The reason I got it is because it’s so highly recommended for dogs with separation anxiety as the benefits are twofold: 1) The dog is distracted while the owner leaves, and for the first few minutes when gone and consequently 2) your dog associates you leaving with something interesting, tasty and positive.
The Kong is also great to distract your dog if needed – maybe you have company, you need to distract your pup from a storm, or just need to get his four paws out of the way for whatever reason.
There are also Kongs of varying degrees of difficulty to help stimulate and entertain the dog who needs some extra mental stimulation in their day.
What do you fill it with?
Anything and everything! (Except of course anything on this list. They’re all doggy no-no’s!)
Here are a few simple recipe’s I’ve either tried, or plan to soon. You can find more interesting recipes on the official Kong Website, and feel free to share your own recipes in the comments section as well!
A word of caution though, just because it can be filled with anything, doesn’t mean that it should be filled with everything – there are a few recipes out there that may be delicious to the dogs, but seem like a surefire way to guarantee an upset stomach, especially if your dog doesn’t get a lot of variety in their diet already. Remember, as with any new foods, introduce them slowly and in gradually increasing quantities.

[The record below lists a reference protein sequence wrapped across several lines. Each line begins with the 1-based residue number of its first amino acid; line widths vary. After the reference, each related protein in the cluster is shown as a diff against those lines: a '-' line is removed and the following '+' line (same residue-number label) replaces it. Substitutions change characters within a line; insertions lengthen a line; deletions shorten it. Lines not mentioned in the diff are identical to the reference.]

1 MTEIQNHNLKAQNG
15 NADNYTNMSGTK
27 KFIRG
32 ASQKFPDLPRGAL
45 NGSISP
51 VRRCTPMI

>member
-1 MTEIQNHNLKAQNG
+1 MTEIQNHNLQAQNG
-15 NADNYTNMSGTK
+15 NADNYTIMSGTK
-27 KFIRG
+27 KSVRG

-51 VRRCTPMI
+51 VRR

The Most Basic: To combat dehydration, and keep your pup cool on a hot day
1. Plug the small end of the Kong with Cottage Cheese
1. Place Kong in a mug that it fits snugly into
2. Pour Hot Water into a second mug and allow stock / marmite to dissolve in it
3. Once cooled, pour into the Kong
4. Freeze overnight
5. Give to Fido as a refreshing treat in hot weather
The above is the general method to fill and prepare most Kongs. Here are a few filler ideas I’ve used and/or plan to use:
– Kibble layered with fat-free cottage cheese and dry pellets/kibble
– Kibble layered with low salt peanut butter
– Canned dog food with some homemade dog biscuits
– Kibble mixed with minced beef
– Boiled rice and chicken pieces
– The Breakfast Kong: light mix of kibble, scrambled eggs, fat-free cheese and a touch of bacon – A firm favourite!
I’m still working on getting Phoebe to enjoy her fruits and veg, but so far she isn’t interested. If your dog isn’t as fussy as Phoebe some other ingredients I’ve heard are great and nutritious to stuff Kongs with are: apples, banana, yoghurt, green beans, sweet potato and carrots.
Phoebe’s Effectiveness Summary:
Issue Addressed: Separation Anxiety, Mental Stimulation, Play
Tool(s) Used: The Kong; various food ingredients
Cost: Low. Though the Kong isn’t exactly dirt cheap, the use you get out of it and the fact that it lasts so long makes it more than worth the investment
Ease of Implementation: Low. You can premake it and pop it in the fridge or freezer then whip out as needed
Phoebe’s Effectiveness Rating: 5/5 for Mental Stimulation and Play. For Separation Anxiety I only give it a 3/5 for now because she’s still howling, but only starts about 30 minutes after I leave now, as opposed to straight away. Baby steps.